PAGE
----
Away from the media limelight and academic attention, black urban youth had long been in dialogue on a range of important social, economic and political issues through the Spoken Word movement. In Gauteng it focuses largely on the themes of race, politics, gender, sexuality and religion.
After the election rallies this past weekend, will voters turn out to cast their ballots on Wednesday? During the campaign, voters have expressed frustration and anger at the inadequate performance of elected representatives, and cynicism about the absence of political leaders from communities between elections. Will constituents’ unhappiness with their socio-economic circumstances and with local leadership affect electoral participation? Do voters continue to believe that democracy can deliver improvements in their daily lives?
Speculation is rife that the ruling party has lost some of its appeal among South Africans, many of whom have grown frustrated with waiting for the promises of a "better life for all". According to some analysts, disillusionment with the ANC has gradually been building over the past few years, with people generally feeling that the ruling party is out of touch with the hardships of ordinary citizens. As a result, analysts have ventured that alignment or “feelings of closeness” to the ruling party has been diminishing. In this article, Jare Struwig, Stephen Gordon and Benjamin Roberts explore alignment with the ruling party over time and also how it compares with other parties.
Despite dissatisfaction with the performance of elected representatives, on balance, South Africans retain confidence in the ability of the democratic system to deliver improvements to their lives and circumstances.
Going into the 2016 Local Government Elections it is clear that voter's alignment, identification or "feelings of closeness" to the party of choice among ANC and DA voter have not shifted dramatically over the past seven years. However, there is evidence that “feelings of closeness” have gradually declined among both ANC and DA supporters. In contrast, "feelings of closeness’’ among supporters of the EFF is much higher compared to supporters of the DA and ANC. Supporters of the EFF therefore align and identify much stronger with the party than DA and ANC supporters. Although it is not in the ambit of this article to speculate about the implications of these findings, research has shown that close alignment with a party of choice impacts on voting intention. Voters that feel more aligned or “close” to a party are much more inclined to cast a ballot in support of their party of choice. Voter turnout during the 2016 Local Government Elections will be closely monitored to determine if this was the case.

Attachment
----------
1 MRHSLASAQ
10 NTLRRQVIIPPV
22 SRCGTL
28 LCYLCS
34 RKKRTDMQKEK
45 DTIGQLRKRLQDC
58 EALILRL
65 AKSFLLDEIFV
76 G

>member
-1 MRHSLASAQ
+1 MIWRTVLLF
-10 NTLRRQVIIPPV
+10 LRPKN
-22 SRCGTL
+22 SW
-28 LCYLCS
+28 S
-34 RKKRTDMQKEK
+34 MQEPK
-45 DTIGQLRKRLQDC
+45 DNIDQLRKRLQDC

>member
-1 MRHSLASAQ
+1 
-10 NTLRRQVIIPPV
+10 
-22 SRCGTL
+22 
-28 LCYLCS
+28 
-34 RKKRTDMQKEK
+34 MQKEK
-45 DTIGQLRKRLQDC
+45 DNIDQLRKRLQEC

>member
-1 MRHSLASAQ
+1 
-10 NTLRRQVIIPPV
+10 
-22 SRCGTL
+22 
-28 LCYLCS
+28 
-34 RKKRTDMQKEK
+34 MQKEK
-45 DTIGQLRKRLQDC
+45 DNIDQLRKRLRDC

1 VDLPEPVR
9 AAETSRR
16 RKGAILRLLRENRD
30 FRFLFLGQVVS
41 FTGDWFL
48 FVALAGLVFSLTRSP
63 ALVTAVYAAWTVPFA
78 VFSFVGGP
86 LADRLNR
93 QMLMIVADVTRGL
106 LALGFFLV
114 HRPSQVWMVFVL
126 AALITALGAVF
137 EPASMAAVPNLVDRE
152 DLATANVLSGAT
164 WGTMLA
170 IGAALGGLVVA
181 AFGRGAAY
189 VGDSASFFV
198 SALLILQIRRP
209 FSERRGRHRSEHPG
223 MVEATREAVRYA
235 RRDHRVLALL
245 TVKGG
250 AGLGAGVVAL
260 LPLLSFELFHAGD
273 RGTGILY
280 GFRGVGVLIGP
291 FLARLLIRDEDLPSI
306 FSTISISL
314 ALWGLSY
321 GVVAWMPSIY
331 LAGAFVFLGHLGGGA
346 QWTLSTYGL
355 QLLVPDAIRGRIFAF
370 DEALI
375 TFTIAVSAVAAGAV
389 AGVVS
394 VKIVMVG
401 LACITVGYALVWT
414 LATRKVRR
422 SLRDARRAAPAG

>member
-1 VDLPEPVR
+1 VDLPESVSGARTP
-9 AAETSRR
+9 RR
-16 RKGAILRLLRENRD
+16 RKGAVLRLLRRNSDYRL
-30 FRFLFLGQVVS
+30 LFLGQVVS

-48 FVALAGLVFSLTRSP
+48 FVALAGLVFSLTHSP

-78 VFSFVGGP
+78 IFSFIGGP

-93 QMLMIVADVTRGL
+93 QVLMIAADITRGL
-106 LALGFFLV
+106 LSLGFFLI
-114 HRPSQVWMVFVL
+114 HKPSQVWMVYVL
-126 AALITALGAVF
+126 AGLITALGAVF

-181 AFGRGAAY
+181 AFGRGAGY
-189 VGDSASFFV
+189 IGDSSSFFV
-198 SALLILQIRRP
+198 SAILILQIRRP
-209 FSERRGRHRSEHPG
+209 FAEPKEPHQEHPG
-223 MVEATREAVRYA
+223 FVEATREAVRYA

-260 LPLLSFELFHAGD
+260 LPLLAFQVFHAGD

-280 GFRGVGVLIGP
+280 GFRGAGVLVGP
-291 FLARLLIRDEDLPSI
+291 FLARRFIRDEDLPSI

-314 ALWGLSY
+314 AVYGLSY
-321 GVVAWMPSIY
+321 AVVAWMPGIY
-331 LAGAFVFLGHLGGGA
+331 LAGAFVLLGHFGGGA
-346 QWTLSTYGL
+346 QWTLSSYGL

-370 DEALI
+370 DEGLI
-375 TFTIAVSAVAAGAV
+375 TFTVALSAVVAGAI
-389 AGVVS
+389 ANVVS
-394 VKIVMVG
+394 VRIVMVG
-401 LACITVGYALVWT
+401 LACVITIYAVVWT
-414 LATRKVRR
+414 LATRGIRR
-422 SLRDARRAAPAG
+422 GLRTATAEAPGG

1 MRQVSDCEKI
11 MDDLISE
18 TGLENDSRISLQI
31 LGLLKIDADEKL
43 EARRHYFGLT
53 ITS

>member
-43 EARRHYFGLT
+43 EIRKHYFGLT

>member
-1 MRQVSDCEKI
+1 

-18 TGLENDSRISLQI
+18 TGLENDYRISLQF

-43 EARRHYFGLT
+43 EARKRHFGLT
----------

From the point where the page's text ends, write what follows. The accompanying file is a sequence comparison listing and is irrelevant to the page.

South African National HIV, Behaviour and Health Survey 2016 ‘Measuring Impact and Progress’ kicks off in August 2016. The Human Sciences Research Council (HSRC) will be conducting its fifth South African National HIV Prevalence, Incidence and Behaviour Survey 2016 in partnership with the National Department of Health, the South African Medical Research Council (SAMRC), the U.S Centers for Disease Control and Prevention (CDC), University of North Carolina Chapel Hill, the South African National AIDS Council (SANAC), the Joint United Nations Programme on HIV/AIDS (UNAIDS), United Nations Children’s Fund (UNICEF), University of Cape Town (UCT), National Institute for Communicable Diseases (NICD), Global Clinical & Viral Laboratory, the Foundation for Professional Development and the United States Agency for International Development (USAID).
We are conducting a survey of education and training providers operating in the tourism, hospitality and conservation sectors to understand what the role and contribution of this stakeholder group to skills development to ensure that workers in the sector are appropriately skilled.
The HSRC is planning a satelllite session at AIDS 2016 which will provide good insights and presentations of the research undertaken by HSRC researchers which contributes to a reliable, national, regional and international resource for evidence-based research.
Professor Peter Alexander from UJ has been offered the first Honorary Research Fellow position in the Democracy and Governance and Service Delivery programme
South Africa is burning. Literally. The upcoming local government elections threaten to provoke even more widespread violence. Despite being a constitutional democracy, citizens and residents feel that their voices are not being heard and the dire economic situation facing ordinary people is escalating tensions. We need leaders to step up and enter into a Constitutional Dialogue that renews our commitment to a non-racist, non-sexist society where life has improved for all.